White Sox

White Sox prospect turnaround could give them baseball's No. 1 farm system

White Sox prospect turnaround could give them baseball's No. 1 farm system

The White Sox farm system has undergone such a dramatic overhaul that Baseball America’s newest organization top-10 list features only one holdover from November.

The team’s additions in the past eight months through massive trades and the signing of Luis Robert have been so overwhelming that the publication is on the cusp of naming the White Sox farm system as the best in baseball. Baseball America editor J.J. Cooper said on Tuesday that he believes the White Sox will hold that title after the July 31 non-waiver trade deadline.

“It is crazy how much better it is than it was a couple of years ago,” Cooper said. “It would not surprise me when we get past the trade deadline if the White Sox end up having the best farm system in the game right now.”

As it stands, the publication thinks the Atlanta Braves still possess the best farm system in baseball. That organization currently features nine top-100 prospects, while the White Sox have seven on Baseball America’s list. The Braves also have significant depth in their favor, too.

But the White Sox have made up massive ground since the start of the winter meetings, adding 11 prospects in the trades for Chris Sale, Adam Eaton and Jose Quintana. Of the farmhands holding the top 10 spots on BA’s current White Sox list, Yoan Moncada (No. 1), Eloy Jimenez (No. 2), Michael Kopech (No. 3), Reynaldo Lopez (fifth), Lucas Giolito (sixth), Dylan Cease (seventh) and Dane Dunning (ninth) all were acquired in trades.

First-round pick Jake Burger holds the No. 8 spot, while pitcher Alec Hansen, who's ranked 10th, is the only holdover from November. Robert, who is ranked fourth, was signed in May for $26 million. That influx of talent has displaced November’s No. 1, Zack Collins, and a slew of others, including 2015 first-rounder Carson Fulmer, who was once third.

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“In a normal year, Collins would be a top 10 for the White Sox,” Cooper said. “But, this isn’t normal. Gavin Sheets would be an easy top 10 if this was normal. Carson Fulmer — the star has dimmed on Carson Fulmer some. But at the same time, if we’re talking about the White Sox system of five years ago, we’d be talking about Carson Fulmer as the No. 3 or No. 4 prospect. It has not turned out how either he or the White Sox would have liked, but you still at least have hope he’s going to put something together out of all this. But now that makes him a guy who’s not a top-10 prospect for them and that’s a pretty dramatic difference where the White Sox have been for really much of this century before this.”

Jimenez is the latest top-25 player to join the organization as Baseball America has him rated as the No. 5 overall prospect. The publication also has Cease, who was acquired with Jimenez last Thursday in a trade for Quintana, rated No. 63 overall. Cease made his organizational debut on Monday night, allowing two earned runs and four hits with a walk and four strikeouts in five innings at Single-A Kannapolis.

“They've got a ton of talent, so it's really exciting,” Cease said of the White Sox. “Eloy is one of the most talented players I've ever seen, especially the fact he's only, I think, 20. I expect he's going to do really big things. For me, I think I just want to go out there and keep learning, keep getting better. I don't know exactly when any of that would be. But I know if I keep trusting everything and getting better, hopefully it's sooner rather than later. Like I said, I'm just looking forward to keep playing and competing.”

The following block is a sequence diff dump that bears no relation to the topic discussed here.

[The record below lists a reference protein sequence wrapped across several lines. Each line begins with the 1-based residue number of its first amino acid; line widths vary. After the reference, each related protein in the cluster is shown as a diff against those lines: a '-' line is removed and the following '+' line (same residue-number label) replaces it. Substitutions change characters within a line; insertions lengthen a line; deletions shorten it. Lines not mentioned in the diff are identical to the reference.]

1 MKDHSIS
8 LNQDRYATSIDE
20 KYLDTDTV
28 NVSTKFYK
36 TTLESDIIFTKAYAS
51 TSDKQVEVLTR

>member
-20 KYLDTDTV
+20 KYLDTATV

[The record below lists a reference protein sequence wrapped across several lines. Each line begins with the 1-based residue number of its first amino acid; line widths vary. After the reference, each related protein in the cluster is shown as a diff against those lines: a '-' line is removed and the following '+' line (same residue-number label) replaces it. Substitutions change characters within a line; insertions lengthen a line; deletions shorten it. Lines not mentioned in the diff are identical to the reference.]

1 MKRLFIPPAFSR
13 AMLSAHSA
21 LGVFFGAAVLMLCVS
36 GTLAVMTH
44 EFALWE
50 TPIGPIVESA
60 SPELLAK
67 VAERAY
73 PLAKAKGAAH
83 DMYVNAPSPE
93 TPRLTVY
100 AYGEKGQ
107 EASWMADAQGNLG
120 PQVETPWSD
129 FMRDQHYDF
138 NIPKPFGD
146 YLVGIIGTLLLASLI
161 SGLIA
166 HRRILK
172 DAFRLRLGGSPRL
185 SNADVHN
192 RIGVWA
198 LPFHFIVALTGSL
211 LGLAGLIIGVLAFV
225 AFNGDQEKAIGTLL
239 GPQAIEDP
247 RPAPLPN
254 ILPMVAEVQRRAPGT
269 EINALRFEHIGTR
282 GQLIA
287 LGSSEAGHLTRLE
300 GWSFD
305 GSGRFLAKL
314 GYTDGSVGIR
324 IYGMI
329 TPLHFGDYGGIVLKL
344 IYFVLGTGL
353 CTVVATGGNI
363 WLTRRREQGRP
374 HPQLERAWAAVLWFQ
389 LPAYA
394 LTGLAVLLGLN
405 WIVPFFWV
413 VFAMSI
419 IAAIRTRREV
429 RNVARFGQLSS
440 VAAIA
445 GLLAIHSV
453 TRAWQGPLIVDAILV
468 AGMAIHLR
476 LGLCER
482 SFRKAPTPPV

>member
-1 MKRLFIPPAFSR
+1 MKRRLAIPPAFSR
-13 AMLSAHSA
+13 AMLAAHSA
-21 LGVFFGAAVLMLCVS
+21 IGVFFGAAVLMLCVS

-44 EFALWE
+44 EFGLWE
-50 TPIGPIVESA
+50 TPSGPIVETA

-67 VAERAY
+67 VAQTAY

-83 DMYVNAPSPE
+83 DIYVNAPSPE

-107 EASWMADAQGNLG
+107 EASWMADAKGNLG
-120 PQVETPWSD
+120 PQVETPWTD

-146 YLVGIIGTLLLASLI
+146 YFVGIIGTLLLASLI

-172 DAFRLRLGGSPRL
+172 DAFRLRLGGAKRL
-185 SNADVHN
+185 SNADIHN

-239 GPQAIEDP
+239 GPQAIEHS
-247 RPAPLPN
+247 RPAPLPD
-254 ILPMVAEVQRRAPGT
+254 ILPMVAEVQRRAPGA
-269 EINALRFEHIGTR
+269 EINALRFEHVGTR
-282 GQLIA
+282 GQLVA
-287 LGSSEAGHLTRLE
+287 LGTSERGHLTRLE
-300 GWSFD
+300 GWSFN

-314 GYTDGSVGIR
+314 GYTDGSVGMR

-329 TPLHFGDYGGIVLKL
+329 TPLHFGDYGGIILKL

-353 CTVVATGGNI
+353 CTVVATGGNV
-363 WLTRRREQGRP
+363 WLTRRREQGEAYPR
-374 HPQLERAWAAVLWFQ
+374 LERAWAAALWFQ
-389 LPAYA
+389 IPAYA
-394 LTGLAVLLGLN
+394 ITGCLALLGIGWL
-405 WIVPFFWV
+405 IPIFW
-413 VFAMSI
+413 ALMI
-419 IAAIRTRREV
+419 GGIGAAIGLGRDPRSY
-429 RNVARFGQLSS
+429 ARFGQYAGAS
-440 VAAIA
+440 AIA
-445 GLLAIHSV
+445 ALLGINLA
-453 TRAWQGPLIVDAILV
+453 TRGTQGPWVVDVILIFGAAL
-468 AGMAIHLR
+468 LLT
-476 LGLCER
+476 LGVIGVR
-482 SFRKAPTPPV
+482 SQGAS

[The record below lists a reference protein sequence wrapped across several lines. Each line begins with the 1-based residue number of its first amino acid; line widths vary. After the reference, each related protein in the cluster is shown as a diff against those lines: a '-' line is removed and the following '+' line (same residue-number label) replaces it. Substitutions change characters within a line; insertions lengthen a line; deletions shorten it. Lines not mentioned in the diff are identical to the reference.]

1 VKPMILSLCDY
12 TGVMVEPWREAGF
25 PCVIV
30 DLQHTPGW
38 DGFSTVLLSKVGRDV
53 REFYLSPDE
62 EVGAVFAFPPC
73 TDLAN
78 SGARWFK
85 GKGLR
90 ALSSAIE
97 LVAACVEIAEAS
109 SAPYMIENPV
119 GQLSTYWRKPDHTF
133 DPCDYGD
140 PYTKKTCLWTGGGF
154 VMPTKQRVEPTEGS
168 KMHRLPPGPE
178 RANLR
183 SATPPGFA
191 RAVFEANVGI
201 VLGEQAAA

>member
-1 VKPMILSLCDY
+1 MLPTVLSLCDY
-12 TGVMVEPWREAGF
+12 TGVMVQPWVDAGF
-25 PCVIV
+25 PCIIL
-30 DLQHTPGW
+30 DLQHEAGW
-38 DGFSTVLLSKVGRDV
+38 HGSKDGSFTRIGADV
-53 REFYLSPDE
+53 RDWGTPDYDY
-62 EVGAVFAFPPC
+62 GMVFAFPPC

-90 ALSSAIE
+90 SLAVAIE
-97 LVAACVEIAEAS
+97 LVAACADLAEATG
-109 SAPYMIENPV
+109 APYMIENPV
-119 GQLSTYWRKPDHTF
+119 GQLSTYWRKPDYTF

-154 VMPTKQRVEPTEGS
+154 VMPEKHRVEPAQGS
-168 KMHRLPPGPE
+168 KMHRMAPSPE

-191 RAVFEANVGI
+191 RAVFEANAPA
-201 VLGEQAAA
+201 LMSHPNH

Cooper is looking forward to what else Rick Hahn and the White Sox can pull off over the next 13 days. Todd Frazier looks like a good fit for the Boston Red Sox, and David Robertson and Tommy Kahnle have a lot of value if they’re traded. Cooper thought Robertson might bring back the minor league equivalent of what the Pittsburgh Pirates received for Mark Melancon. Pitcher Felipe Rivero, one of two players acquired from Washington, has a 0.72 ERA and 57 strikeouts in 49 2/3 innings for the Pirates this season. The White Sox also can offer value in outfielder Melky Cabrera and reliever Anthony Swarzak.

“I can see the White Sox getting even better than it is right now,” Cooper said.

In Astros' dominance, White Sox fans might catch a glimpse of their team's future


In Astros' dominance, White Sox fans might catch a glimpse of their team's future

It might end up an ugly week for the White Sox in Houston. But try to find some beauty in what this Astros team looks like. Because it's what the White Sox hope to look like, eventually.

While White Sox fans were likely staring with a frown at Brad Peacock mowing down their team's lineup and at a couple home runs absolutely blasted out of Minute Maid Park in the first of this four-game series Monday night, know that the inverse of that feeling is what the White Sox front office is hoping to deliver in the coming seasons.

The Astros, along with the Cubs on the North Side of Chicago, are the template for what the White Sox are trying to do with their ongoing rebuilding process. Houston experienced some hideous seasons on the way to becoming a perennial contender and a World Series champion in 2017, losing a combined 416 games in four seasons from 2011 to 2014. In 2015, the Astros made their first postseason appearance in a decade. Two years later, they were the world champs, and they remain an annual title contender and are currently the best team in baseball two years after that.